From my earliest childhood when I would gladly risk a spanking from my health-minded parents for the chance to get sugar in my bloodstream to my teenage years when the cravings turned to far worse substances and the risks increased exponentially, it seemed like my body was exacting demands that I felt powerless to deny. It was like a traitor, selling out my best for a hit of happiness or comfort.

Then there was the issue of fatigue that began in those teenage years, which was understandable in the restless swirl of substance and emotion when I was trying to figure out which way was up but didn’t seem to improve when I got nourishment, rest and tried my best to meet my body’s finicky list of conditions. It’s no wonder methamphetamine was my drug of choice, wanting to experience the feeling of a “normal” body that delivered the energy it should.

And then, of course, there was the look of my body which never seemed to satisfy my expectations. The shape was all wrong or the size or the proportions, causing me to ignore the needs my body expressed through hunger or to beat it down with strenuous exercise. Never mind the knife I took to it at one point, carving out lines in my arms that can still be seen. My body and I were pretty much enemies at this point so I didn’t feel too bad about it. After all, I wouldn’t have to treat it so poorly if it did a better job of meeting my needs.

That just leaves the promiscuity, which seemed insignificant when there was such a disconnect between my heart and this ugly shell I inhabited. It felt no more meaningful than sharing a pair of old socks with a stranger. Take ‘em or leave ‘em. What’s it to me?

Except it turns out that my body is a freaking rockstar. By some miracle, it is still standing despite the hell I put it through. It survived an onslaught of nicotine, alcohol, drugs and even a heroin overdose. It made it through neglect and outright abuse. It birthed two sweet sons who changed my life and carried me through the loss of one of them. It wakes up every single morning to facilitate this beautiful life I never thought I’d have. How could I ever have considered it an enemy?

Yes, we are still working out the kinks of our relationship, especially when it is tired and I start to panic, but I am feeling so much gratitude for this vessel of life God has generously given me. No longer is my focus on making it look a certain way or even act a certain way. I just want to learn to treat it kindly; to listen to its needs and respond with gentleness and wisdom; to be a friend. I have a feeling that as I continue on this path, my body and I are going to learn to run together with rhythm and grace. And we are going to have the time of our lives. I look forward to telling you all about it.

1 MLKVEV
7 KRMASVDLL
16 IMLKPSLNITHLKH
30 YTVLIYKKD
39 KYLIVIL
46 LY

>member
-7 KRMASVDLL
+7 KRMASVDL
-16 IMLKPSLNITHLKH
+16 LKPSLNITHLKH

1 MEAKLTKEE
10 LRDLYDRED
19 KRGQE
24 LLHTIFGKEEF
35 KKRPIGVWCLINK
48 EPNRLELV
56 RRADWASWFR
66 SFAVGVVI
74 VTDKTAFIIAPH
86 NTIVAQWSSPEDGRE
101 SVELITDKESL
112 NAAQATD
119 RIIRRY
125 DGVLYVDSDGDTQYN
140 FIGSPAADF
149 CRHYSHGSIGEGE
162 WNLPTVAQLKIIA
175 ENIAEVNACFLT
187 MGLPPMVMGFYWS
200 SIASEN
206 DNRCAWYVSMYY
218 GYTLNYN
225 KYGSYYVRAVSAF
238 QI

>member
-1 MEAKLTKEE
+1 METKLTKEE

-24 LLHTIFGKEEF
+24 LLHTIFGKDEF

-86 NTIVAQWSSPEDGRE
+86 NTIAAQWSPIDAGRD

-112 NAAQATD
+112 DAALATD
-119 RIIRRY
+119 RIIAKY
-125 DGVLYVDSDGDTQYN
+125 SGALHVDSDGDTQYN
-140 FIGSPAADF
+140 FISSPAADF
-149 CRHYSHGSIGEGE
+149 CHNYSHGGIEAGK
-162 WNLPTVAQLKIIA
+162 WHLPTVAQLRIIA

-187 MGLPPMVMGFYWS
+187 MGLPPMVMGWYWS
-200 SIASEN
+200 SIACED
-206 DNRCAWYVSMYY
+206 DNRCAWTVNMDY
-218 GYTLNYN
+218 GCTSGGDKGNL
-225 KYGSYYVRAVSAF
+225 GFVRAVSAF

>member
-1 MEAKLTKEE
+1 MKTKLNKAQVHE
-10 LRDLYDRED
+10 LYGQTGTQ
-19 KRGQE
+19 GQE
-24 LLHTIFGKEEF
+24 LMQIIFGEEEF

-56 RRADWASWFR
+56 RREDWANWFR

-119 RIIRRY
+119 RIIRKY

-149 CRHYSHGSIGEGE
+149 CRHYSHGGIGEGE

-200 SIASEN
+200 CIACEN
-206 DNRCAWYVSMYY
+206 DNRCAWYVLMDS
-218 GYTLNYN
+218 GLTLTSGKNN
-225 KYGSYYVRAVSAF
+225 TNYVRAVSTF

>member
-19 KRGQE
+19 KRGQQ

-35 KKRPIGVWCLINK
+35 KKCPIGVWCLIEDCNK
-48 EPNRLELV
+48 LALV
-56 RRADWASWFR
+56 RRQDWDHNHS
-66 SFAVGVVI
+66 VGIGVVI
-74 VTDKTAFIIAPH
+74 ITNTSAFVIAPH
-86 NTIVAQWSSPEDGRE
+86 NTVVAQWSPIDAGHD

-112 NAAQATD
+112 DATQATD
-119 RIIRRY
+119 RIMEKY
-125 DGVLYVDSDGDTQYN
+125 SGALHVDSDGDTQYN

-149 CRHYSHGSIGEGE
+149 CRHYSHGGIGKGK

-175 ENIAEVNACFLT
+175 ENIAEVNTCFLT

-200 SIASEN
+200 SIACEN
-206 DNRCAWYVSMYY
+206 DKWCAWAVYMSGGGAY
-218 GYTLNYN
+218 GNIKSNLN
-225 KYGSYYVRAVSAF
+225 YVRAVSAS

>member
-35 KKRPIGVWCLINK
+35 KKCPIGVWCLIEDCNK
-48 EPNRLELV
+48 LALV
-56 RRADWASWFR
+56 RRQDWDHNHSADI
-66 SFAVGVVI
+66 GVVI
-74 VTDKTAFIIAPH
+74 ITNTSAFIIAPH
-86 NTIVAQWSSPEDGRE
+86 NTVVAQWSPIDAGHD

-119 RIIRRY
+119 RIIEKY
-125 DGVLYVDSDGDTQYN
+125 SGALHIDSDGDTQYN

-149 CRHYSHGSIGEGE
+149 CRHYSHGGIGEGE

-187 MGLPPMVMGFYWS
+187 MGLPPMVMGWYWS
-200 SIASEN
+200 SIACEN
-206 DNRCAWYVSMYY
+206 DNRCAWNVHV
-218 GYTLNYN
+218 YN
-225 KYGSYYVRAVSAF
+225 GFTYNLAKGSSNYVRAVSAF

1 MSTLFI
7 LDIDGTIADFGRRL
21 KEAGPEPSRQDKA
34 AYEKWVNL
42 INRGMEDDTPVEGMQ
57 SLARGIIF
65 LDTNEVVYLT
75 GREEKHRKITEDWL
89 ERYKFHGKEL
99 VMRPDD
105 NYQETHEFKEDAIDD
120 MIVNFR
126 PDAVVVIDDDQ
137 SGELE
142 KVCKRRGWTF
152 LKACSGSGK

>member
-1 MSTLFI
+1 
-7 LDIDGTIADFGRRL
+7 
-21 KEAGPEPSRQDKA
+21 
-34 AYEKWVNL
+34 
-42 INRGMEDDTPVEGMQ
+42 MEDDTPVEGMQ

Or do you not know that your body is a temple of the Holy Spirit within you, whom you have from God? You are not your own, for you were bought with a price. So glorify God in your body. 1 Cor 6:19-20


Have you ever experienced a disconnect with your body? What was the cause… and were you able to reconcile it?

Posted by: Kara Luker | December 1, 2022

God of redemption

If you had told me when I was younger that my life would be so good that I would cry thankful tears of joy on a random Tuesday, I would have called you deluded. Not only was my life a disaster, the problems seemed to go far beyond my choices and behavior. I thought it was my very self that was broken beyond repair and for my life to have any good in it, I had to be removed from the equation. But if I died, it would no longer be my life. It was a catch 22. 

At a certain point, I came to realize that I truly wanted to have a good life, one that looked so different from the one I possessed, but also came to the horrifying conclusion that I was completely unable to affect that change. It was this desperate tension, the tug of war between desire and need, that finally caused me to wave the white flag and give my life, the whole tangled mess of it, to Jesus.

He entered into my trainwreck of a life as if it was a garden that he was delighted to visit, and began to gently teach me and show me a very undeserved love. I thought that now that I was “saved,” I should get it right. But nope, he didn’t say, “You need to get it right.” Or anything like that. He said, “Let me love you and show you my ways.” It was not easy. I felt so unworthy of love and too fearful to trust. But the desire kept tugging and wouldn’t let me off the hook. There was no going back.